The U.S. Commerce Department has slapped preliminary anti-subsidy duties on Bombardier’s CSeries jets after rival Boeing accused Canada of unfairly subsidizing the aircraft. As Laura Frykberg reports, the move is likely to strain trade relations between the neighbours and cause problems in Britain where Bombardier’s Northern Ireland factory employs thousands.
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LONDON — U.K. Prime Minister Theresa May said she was “bitterly disappointed” with the U.S. government’s decision to slap duties of almost 220 percent on Bombardier’s C series aircraft, which threatens more than 4,000 jobs in Northern Ireland.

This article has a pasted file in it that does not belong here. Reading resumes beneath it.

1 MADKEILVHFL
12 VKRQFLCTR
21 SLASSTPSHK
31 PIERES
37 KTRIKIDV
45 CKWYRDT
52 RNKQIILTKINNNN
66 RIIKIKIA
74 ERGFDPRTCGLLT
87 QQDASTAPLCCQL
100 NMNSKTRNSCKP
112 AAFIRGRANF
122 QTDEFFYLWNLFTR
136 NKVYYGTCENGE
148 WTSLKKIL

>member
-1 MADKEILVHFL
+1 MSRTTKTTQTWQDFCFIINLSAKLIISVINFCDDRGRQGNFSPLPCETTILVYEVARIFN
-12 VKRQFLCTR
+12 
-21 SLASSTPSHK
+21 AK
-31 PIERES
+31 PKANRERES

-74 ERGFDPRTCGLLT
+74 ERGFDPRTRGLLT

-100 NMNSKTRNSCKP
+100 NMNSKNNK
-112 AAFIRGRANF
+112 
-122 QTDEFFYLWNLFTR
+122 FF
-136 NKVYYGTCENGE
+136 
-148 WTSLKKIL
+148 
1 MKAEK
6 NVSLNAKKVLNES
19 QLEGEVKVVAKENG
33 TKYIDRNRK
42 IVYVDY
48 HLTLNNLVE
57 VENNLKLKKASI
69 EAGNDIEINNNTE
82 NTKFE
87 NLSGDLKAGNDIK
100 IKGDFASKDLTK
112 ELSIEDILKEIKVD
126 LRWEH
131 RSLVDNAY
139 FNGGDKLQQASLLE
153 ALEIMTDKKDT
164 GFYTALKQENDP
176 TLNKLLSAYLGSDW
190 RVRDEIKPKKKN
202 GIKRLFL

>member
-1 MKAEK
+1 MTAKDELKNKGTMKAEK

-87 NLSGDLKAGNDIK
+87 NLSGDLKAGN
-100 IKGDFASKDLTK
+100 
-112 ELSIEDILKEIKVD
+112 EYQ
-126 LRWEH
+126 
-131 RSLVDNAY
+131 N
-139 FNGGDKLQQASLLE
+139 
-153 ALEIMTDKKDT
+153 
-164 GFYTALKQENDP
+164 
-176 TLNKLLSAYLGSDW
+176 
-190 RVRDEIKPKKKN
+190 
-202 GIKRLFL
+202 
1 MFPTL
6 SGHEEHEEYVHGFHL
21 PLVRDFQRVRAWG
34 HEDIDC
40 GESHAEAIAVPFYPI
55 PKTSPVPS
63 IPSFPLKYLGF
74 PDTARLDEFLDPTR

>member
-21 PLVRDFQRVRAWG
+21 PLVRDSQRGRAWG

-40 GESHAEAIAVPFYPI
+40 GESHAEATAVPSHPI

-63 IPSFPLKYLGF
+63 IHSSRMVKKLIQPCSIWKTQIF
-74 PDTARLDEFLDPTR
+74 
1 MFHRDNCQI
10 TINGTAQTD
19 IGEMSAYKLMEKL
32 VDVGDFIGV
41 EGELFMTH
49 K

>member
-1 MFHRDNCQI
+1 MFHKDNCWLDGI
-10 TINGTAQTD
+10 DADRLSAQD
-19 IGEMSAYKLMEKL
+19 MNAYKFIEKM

May took to Twitter to vow she’ll work with the Montreal-based company to protect jobs. The prime minister had previously lobbied President Donald Trump after U.S. aircraft maker Boeing alleged that Bombardier used unfair government subsidies to sell planes at artificially low prices. May has a key alliance with Northern Ireland’s Democratic Unionist Party to support her minority government in Parliament.

Defense Secretary Michael Fallon warned Boeing that its behavior “could jeopardize,” future U.K. defense contracts.

But unions accused the prime minister of failing to protect workers. Ross Murdoch, the GMB union’s national officer, said the ruling was a “hammer blow” to Belfast, where Bombardier makes aircraft wings and fuselages.

“Theresa May has been asleep at the wheel when she could and should have been fighting to protect these workers,” Murdoch said. “It’s high…